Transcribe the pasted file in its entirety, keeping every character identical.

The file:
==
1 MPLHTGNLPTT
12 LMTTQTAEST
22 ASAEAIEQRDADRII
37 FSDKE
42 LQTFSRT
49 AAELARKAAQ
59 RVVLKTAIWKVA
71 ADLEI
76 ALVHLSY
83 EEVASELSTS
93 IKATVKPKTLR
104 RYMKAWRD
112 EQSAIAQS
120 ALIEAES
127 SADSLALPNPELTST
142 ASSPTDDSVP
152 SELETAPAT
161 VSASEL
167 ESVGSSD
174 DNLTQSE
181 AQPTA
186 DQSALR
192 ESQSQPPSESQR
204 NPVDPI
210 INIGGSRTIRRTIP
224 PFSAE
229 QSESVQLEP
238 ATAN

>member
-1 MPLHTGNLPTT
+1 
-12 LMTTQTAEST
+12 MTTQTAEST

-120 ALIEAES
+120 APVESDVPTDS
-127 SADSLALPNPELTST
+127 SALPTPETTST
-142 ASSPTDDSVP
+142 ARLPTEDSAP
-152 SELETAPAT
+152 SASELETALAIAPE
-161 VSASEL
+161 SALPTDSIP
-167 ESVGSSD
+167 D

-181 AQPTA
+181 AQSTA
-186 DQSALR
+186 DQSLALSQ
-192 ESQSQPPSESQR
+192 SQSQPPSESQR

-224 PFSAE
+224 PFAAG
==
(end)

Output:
1 MPLHTGNLPTT
12 LMTTQTAEST
22 ASAEAIEQRDADRII
37 FSDKE
42 LQTFSRT
49 AAELARKAAQ
59 RVVLKTAIWKVA
71 ADLEI
76 ALVHLSY
83 EEVASELSTS
93 IKATVKPKTLR
104 RYMKAWRD
112 EQSAIAQS
120 ALIEAES
127 SADSLALPNPELTST
142 ASSPTDDSVP
152 SELETAPAT
161 VSASEL
167 ESVGSSD
174 DNLTQSE
181 AQPTA
186 DQSALR
192 ESQSQPPSESQR
204 NPVDPI
210 INIGGSRTIRRTIP
224 PFSAE
229 QSESVQLEP
238 ATAN

>member
-1 MPLHTGNLPTT
+1 
-12 LMTTQTAEST
+12 MTTQTAEST

-120 ALIEAES
+120 APVESDVPTDS
-127 SADSLALPNPELTST
+127 SALPTPETTST
-142 ASSPTDDSVP
+142 ARLPTEDSAP
-152 SELETAPAT
+152 SASELETALAIAPE
-161 VSASEL
+161 SALPTDSIP
-167 ESVGSSD
+167 D

-181 AQPTA
+181 AQSTA
-186 DQSALR
+186 DQSLALSQ
-192 ESQSQPPSESQR
+192 SQSQPPSESQR

-224 PFSAE
+224 PFAAG